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Kremer: Angel investing rises despite economic downturn

By Brian E. Clark
For WisBusiness.com

The recession has been cruel to start-ups – just as it has forced big companies to their knees – but it also has presented big opportunities for investors who are looking for good deals.

That’s the word from Joe Kremer, who heads the Wisconsin Angel Network, a group of well-heeled investors that backs companies that are just getting off the ground. He defines so-called “angels” as wealthy early-stage venture capitalists, many of whom have started and run companies themselves and have a strong tolerance for risk.

“Angels are patient and also offer mentorship,” he said. “When times get tough, they stand behind their entrepreneurs. But at the end of the day, they want to make money and they are looking for large-growth opportunities for anything they invest in.”

Though investment in nascent firms fell by 25 percent nationally in 2008 -- and remains down significantly this year -- Kremer said Wisconsin angel networks and funds increased the number of companies they backed from 42 in 2007 to 53 in 2008 for a total investment of $15 million, up from $11 million the prior year.

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Joe Kremer will discuss trends in early stage investing Aug. 13 in Milwaukee. The meeting is for entrepreneurs and potential backers of start-ups.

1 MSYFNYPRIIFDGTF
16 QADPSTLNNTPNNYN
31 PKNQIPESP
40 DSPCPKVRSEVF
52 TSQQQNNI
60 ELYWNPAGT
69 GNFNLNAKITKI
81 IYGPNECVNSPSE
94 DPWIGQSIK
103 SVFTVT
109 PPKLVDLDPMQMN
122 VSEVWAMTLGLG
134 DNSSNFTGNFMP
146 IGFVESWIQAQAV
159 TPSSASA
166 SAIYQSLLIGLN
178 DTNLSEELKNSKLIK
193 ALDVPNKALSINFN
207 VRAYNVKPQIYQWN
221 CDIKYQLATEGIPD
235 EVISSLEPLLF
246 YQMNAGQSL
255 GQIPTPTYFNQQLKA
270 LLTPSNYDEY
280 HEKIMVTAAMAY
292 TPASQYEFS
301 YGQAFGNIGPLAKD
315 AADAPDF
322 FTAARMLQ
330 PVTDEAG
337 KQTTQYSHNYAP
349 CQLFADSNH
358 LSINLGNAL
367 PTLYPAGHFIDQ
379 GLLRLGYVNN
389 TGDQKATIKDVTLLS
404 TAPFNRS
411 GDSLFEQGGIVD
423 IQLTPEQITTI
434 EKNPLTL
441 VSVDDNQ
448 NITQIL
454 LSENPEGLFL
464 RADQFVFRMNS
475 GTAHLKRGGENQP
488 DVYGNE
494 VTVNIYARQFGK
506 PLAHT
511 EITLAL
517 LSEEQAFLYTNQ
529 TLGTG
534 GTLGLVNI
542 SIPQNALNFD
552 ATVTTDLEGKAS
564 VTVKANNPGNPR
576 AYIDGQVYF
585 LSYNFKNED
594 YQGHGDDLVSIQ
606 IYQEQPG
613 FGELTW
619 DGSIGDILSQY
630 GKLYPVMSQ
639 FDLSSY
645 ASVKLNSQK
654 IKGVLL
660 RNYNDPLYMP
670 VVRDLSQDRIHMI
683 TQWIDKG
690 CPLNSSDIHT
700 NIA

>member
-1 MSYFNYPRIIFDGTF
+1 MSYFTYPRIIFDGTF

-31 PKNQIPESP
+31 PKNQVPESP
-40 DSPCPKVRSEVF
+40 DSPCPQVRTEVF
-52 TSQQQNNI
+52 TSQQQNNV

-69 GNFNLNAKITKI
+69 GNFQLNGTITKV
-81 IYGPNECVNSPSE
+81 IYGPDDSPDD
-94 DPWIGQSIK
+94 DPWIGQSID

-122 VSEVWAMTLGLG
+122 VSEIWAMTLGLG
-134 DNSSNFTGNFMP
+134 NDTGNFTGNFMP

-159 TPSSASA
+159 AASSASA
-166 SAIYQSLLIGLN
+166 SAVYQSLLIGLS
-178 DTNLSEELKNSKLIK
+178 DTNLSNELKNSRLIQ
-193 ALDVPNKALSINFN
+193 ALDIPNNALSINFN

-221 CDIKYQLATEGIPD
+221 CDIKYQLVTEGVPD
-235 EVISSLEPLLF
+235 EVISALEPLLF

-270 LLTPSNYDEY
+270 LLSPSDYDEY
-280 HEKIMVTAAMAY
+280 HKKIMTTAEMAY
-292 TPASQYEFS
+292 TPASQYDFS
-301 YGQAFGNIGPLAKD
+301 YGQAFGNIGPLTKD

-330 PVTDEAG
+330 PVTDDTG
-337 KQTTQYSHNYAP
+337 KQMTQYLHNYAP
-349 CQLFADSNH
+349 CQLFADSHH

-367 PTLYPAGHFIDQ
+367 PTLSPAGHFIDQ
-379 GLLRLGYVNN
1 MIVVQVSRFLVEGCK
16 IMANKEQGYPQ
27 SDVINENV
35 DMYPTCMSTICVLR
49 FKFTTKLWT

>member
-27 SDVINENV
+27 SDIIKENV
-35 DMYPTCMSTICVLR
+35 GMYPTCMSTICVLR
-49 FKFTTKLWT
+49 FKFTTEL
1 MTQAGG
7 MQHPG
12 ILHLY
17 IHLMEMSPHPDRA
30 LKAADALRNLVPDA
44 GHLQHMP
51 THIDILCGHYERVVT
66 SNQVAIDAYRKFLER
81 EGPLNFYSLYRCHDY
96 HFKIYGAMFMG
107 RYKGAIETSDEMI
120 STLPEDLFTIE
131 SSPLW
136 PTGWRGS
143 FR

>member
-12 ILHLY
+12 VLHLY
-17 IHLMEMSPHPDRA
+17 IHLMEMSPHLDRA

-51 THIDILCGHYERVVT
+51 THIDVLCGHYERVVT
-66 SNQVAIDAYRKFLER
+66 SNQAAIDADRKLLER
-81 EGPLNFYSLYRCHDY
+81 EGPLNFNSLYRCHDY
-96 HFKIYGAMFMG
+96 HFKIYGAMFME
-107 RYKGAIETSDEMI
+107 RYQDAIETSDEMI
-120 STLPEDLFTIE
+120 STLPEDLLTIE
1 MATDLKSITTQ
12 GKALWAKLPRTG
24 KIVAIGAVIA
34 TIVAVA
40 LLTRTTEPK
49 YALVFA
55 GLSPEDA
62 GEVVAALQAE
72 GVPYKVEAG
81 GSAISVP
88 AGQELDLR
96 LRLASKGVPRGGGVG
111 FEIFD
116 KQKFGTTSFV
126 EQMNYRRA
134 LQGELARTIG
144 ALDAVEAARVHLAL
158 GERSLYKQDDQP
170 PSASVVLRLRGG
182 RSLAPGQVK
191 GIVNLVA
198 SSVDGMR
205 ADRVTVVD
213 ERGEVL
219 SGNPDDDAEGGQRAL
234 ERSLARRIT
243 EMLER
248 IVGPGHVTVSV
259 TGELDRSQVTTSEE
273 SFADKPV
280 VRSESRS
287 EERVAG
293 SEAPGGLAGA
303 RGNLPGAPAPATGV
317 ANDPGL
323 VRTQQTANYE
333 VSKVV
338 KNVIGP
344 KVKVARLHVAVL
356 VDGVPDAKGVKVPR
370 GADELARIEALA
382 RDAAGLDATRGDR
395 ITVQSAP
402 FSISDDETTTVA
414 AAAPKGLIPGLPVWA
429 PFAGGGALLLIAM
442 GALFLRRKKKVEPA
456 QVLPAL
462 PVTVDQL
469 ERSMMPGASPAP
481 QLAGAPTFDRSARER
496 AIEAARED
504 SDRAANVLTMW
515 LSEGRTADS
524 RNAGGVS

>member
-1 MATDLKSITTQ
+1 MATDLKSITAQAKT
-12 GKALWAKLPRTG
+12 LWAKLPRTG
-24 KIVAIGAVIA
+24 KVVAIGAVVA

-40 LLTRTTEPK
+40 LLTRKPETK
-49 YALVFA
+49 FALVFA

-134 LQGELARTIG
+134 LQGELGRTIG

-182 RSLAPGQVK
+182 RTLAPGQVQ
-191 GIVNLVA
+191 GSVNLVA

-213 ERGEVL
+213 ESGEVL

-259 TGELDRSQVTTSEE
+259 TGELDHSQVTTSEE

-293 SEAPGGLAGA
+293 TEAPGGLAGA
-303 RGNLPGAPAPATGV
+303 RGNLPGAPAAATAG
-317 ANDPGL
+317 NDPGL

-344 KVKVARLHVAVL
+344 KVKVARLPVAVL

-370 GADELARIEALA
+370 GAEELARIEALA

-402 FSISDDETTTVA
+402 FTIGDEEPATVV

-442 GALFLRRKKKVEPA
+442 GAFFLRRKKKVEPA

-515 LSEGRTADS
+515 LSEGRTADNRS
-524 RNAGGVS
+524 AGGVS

The gathering will be held at Brookfield Suites Hotel and Convention Center, 1200 S. Moorland Road, just off I-94 in Brookfield. Registration and networking begins at 11:30 a.m., lunch at noon and the presentation at 12:30 p.m. The cost is $10 for students, $25 for Wisconsin Innovation Network members, $35 for non-members and included with WIN corporate memberships. Click here to register online.
He said the reason they increased their investing was two-fold. The first was that they were helping out companies already in their portfolios, many of which were having problems with lines of credit and needed infusions of cash.

The second driver, according to Kremer: "During an economic downturn, valuations come down. It’s a bargain paradise for investors who have cash.”